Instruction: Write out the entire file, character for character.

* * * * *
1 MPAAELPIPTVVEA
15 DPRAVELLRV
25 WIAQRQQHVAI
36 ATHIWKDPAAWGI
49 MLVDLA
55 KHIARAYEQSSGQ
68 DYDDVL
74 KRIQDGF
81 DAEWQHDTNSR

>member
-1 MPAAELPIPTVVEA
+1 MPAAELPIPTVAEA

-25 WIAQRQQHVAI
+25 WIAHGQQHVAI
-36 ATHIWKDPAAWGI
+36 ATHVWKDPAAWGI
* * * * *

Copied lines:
1 MPAAELPIPTVVEA
15 DPRAVELLRV
25 WIAQRQQHVAI
36 ATHIWKDPAAWGI
49 MLVDLA
55 KHIARAYEQSSGQ
68 DYDDVL
74 KRIQDGF
81 DAEWQHDTNSR

>member
-1 MPAAELPIPTVVEA
+1 MPAAELPIPTVAEA

-25 WIAQRQQHVAI
+25 WIAHGQQHVAI
-36 ATHIWKDPAAWGI
+36 ATHVWKDPAAWGI